A recent debate in the craft beer community regarding the classification of independent craft breweries based on size has finally been settled. Today the Brewers Association announced that the majority of U.S. brewing companies have voted to revise the definition of a “craft brewer.” The original definition stated that a “small” independent craft brewery was anything under 2 million barrels per year. The success and growth of many craft breweries (such as New Belgium, Stone and Dogfish Head) in the past decade has forced the Brewers Association to evaluate this number and, as of December 20th 2010, the definition officially changed to 6 million barrels.
For further details, check out the official press release below:
Brewers Association Announces Revised Craft Brewer Definition
Boulder, CO • January 3, 2011-The board of directors of the Brewers Association (BA), the trade association representing the majority of U.S. brewing companies, has voted to change the BA’s designation of “small” in its definition of a “craft brewer.” The Association’s board of directors also has revised its bylaws to reflect the change.
In the BA’s craft brewer definition, the term “small” now refers to any independent brewery that produces up to 6 million barrels of traditional beer. The previous definition capped production at 2 million barrels. The changed definition is currently in effect and can be reviewed on the BA website, BrewersAssociation.org. The change to the bylaws went into effect December 20, 2010.
In the Brewers Association’s bylaws, two classes of membership (Professional Packaging Brewers and Associate membership) have been redefined with a qualifying barrelage of 6 million barrels versus 2 million barrels.
The association cited several reasons for the change, including the recognition that “small” is a descriptive term relative to the overall size of the industry.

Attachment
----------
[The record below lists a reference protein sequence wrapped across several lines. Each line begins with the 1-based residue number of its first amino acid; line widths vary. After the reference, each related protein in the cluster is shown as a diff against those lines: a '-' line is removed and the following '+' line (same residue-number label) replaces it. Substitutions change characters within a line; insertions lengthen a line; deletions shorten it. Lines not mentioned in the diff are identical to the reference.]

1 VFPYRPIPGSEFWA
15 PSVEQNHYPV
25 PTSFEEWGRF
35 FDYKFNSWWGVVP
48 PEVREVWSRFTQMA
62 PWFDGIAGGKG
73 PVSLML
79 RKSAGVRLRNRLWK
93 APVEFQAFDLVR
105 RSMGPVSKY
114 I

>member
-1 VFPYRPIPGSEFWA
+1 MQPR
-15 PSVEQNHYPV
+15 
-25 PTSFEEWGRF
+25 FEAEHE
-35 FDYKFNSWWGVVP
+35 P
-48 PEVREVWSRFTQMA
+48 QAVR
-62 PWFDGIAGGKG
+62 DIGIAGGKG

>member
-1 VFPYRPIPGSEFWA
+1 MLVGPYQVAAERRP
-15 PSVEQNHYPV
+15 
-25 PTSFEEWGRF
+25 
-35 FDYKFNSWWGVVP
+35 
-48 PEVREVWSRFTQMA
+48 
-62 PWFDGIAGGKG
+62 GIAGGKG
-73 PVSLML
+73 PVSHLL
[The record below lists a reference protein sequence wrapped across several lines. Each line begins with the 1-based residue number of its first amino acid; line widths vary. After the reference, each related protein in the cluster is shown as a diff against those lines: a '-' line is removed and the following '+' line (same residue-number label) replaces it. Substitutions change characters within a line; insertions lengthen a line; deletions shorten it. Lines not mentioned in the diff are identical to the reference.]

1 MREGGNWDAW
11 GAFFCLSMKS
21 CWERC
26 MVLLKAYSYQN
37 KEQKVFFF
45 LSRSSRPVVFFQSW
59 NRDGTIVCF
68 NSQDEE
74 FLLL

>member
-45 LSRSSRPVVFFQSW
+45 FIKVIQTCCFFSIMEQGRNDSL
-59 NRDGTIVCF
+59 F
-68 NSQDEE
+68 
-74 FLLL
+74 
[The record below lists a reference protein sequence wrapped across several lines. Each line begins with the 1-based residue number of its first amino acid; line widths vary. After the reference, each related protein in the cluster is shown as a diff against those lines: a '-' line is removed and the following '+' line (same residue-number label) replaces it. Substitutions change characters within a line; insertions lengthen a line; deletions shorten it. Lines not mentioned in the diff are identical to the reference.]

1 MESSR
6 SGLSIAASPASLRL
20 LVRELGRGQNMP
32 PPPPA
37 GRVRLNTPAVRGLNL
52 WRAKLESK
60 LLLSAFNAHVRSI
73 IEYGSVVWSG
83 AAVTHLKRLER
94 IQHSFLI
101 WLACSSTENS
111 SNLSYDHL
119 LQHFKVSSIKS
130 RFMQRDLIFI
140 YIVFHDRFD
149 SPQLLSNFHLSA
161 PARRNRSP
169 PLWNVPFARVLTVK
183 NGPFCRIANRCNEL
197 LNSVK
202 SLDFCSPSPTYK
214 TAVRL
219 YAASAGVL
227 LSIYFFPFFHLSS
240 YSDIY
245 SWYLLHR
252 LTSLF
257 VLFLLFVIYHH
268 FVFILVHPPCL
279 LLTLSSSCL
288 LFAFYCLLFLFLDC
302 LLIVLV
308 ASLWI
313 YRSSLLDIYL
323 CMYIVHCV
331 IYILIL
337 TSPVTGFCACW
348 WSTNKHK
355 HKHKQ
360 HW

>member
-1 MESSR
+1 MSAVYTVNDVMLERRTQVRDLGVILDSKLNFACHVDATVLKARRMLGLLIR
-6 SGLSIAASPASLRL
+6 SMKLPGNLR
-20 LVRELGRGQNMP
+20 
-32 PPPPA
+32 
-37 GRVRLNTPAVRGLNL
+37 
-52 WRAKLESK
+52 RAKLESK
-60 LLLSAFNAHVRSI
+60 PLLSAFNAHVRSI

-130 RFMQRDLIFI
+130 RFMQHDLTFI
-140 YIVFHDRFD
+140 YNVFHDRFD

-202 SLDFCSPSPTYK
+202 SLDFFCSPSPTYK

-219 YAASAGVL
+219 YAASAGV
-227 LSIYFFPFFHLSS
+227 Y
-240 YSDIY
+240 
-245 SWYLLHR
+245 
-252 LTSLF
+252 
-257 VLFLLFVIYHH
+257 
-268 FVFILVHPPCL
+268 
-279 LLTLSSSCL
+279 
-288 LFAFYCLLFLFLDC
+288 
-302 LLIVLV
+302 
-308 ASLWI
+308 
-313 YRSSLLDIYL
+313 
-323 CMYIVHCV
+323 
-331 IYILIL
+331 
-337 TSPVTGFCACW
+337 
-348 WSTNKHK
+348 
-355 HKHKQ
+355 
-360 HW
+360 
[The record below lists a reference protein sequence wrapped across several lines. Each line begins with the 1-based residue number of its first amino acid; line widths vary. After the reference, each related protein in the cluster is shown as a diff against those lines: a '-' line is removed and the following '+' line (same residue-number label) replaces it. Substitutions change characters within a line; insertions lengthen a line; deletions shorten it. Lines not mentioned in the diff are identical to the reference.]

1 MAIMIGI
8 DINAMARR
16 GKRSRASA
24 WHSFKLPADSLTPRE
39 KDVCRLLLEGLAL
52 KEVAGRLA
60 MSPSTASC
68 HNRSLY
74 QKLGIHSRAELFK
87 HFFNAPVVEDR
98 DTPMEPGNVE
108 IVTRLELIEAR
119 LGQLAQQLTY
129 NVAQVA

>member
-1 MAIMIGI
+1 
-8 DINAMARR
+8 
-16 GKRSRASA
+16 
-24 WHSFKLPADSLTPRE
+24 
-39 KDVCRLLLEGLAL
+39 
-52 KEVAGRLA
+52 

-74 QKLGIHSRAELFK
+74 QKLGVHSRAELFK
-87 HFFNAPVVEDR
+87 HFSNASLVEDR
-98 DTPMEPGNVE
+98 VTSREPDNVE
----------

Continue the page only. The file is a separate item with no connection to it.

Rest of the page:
“Thirty-four years have passed since the original small brewers tax differential defined small brewers as producing less than 2 million barrels,” said Nick Matt, chair of the Brewers Association board of directors and chairman and CEO of F.X. Matt Brewing Company. “A lot has changed since 1976. The largest brewer in the U.S. has grown from 45 million barrels to 300 million barrels of global beer production.”
Matt added, “The craft brewer definition and bylaws now more accurately reflect and align with our government affairs efforts.” On the legislative front in 2010, the Brewers Association supported H.R. 4278/S. 3339, which sought to update the cap on an excise tax differential for small brewers to 6 million barrels per year in production for their first 2 million barrels.
Retaining Market Share for Craft Brewers
The industry’s largest craft brewer, The Boston Beer Company, is poised to become the first craft brewer to surpass 2 million barrels of traditional beer within the next few years. Loss of The Boston Beer Company’s production in craft brewing industry statistics would inaccurately reflect on the craft brewing industry’s market share.
In addition to Boston Beer, the current growth trajectory of other sizable BA member breweries places them on a course approaching the 2 million barrel threshold in the coming years.
“With this change to the craft brewer definition and BA bylaws, statistics will continue to accurately reflect the 30-year growth of market share for craft brewed beer,” said Matt. “Brewers Association statistics on craft brewers will continue to keep pace with the growth of the industry.”
Craft brewed beer market share is now approximately five percent of the U.S. beer industry, and growing. The BA has a stated mission of helping America’s craft brewers achieve more than five percent market share by 2013.
Matt added, “Rather than removing members due to their success, the craft brewing industry should be celebrating our growth.”
About the Brewers Association
Based in Boulder, Colorado, USA, the Brewers Association (BA) is the not-for-profit trade and education association dedicated to small and independent American brewers, their craft beers and the community of brewing enthusiasts. Visit BrewersAssociation.org to learn more. The association’s activities include events and publishing: CraftBeer.com, World Beer Cup®; Great American Beer Festival®; Craft Brewers Conference and BrewExpo America®; National Homebrewers Conference; National Homebrew Competition; SAVOR: An American Craft Beer & Food Experience; American Craft Beer Week; Zymurgy magazine; The New Brewer magazine; and books on beer and brewing. The Brewers Association has an additional membership division of 22,000+ homebrewers: American Homebrewers Association.
Beer lovers are invited to learn more about the dynamic world of craft beer at CraftBeer.com.
Any thoughts on what this is going to mean?
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